Spoiler alert: Brave Mattie and Rooster defeat their enemies and – albeit badly wounded – survive their wild ride. Boehner and his House GOP -- in power now because of the Tea Party -- can more than survive 2012 if they declare, right now, that they’ll hang tough on the debt limit -- rather than hang later in primaries. If House Republicans simply play their part, they’ll shine like heroes in the roles of a lifetime. The red carpet will be bloody, but Tea Party fans across the continent will rise in applause. We, and most Americans, are looking for some true grit.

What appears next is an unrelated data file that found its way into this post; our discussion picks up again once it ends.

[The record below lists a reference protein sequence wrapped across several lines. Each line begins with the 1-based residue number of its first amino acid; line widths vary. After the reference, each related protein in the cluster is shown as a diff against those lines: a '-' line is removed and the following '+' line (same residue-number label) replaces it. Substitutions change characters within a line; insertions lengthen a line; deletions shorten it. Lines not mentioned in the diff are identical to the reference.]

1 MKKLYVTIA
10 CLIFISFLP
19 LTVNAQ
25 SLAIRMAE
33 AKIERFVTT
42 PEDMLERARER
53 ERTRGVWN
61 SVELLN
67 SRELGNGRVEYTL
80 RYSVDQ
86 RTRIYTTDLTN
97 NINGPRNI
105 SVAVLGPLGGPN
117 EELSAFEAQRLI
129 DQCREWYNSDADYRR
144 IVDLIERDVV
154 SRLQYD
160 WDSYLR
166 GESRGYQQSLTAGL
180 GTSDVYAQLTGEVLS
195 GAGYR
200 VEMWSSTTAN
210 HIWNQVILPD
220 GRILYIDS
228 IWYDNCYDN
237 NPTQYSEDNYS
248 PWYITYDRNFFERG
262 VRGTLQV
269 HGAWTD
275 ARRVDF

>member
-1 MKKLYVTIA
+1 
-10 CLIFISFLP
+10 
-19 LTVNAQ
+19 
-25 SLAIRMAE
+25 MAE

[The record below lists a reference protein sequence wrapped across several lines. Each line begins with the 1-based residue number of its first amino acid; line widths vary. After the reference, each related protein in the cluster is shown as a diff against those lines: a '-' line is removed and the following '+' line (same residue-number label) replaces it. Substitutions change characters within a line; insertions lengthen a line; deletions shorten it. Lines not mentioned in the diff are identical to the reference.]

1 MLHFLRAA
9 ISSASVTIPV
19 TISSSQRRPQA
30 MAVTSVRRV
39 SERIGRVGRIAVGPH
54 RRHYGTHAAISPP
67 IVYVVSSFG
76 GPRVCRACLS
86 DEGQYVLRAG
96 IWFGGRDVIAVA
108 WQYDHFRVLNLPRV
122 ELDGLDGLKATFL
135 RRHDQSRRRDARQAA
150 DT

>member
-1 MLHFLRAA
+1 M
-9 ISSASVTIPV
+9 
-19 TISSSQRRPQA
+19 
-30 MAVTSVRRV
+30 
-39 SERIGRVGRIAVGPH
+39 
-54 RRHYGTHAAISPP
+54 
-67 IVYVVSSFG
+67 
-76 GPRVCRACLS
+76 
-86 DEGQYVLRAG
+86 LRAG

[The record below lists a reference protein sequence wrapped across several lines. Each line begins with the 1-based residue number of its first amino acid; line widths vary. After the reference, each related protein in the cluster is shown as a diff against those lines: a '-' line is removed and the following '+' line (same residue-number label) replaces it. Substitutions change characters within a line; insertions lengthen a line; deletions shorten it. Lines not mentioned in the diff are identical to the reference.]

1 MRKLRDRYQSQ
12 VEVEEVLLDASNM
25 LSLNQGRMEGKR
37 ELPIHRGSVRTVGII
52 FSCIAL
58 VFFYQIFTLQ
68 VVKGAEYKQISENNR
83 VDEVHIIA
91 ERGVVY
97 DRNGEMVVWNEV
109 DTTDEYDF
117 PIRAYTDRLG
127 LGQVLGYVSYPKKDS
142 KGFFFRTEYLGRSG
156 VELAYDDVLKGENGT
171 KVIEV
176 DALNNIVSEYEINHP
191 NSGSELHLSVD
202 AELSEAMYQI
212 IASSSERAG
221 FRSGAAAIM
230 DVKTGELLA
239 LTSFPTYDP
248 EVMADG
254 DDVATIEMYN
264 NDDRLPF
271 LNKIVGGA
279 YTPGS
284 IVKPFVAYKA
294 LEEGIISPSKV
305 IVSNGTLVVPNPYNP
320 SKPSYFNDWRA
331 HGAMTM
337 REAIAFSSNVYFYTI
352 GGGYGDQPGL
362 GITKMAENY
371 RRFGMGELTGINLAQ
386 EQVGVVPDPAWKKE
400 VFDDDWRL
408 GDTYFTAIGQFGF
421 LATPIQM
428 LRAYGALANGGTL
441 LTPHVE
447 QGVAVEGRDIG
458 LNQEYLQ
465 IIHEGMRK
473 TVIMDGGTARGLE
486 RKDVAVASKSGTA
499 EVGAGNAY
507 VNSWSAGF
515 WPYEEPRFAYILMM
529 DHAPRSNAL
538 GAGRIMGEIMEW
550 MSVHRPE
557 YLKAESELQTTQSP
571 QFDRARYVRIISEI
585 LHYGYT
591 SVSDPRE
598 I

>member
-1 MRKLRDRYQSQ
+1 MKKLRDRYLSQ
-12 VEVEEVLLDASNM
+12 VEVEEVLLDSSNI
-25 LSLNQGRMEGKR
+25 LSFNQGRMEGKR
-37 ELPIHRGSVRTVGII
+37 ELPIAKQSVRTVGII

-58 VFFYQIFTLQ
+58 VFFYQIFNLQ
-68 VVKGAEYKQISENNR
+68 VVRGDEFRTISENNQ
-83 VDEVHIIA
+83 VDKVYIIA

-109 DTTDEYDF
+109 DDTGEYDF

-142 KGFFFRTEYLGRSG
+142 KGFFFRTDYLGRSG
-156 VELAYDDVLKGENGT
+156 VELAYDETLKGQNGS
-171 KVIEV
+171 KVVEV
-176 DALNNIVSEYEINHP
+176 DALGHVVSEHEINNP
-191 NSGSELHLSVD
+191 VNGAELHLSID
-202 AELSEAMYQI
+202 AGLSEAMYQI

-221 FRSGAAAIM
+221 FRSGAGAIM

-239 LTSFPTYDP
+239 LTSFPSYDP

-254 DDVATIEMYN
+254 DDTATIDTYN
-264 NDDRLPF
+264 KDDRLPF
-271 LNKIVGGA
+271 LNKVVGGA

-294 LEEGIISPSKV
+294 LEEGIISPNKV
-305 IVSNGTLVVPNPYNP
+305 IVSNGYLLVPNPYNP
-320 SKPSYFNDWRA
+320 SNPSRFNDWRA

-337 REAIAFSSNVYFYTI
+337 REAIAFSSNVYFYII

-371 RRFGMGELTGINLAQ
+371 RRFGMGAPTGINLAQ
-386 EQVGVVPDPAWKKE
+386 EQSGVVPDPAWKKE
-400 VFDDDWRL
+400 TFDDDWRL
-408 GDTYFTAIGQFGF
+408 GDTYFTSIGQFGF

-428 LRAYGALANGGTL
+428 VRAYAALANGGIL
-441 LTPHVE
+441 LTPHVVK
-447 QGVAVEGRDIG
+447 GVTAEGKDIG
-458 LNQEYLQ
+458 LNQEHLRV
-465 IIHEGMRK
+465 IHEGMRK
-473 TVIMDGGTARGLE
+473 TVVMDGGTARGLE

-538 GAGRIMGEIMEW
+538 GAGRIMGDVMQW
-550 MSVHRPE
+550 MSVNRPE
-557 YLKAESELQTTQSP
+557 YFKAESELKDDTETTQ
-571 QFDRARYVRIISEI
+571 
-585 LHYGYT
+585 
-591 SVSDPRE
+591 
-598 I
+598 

Jenny Beth Martin and Mark Meckler are co-founders of the Tea Party Patriots, the largest umbrella entity for local tea party groups. Andrew F. Quinlan, former senior advisor to the Joint Economic Committee of Congress, is president of the Center for Freedom and Prosperity. Steven Baer, former president of the United Republican Fund of Illinois, is a private investor involved in financing, among other things, Hollywood films.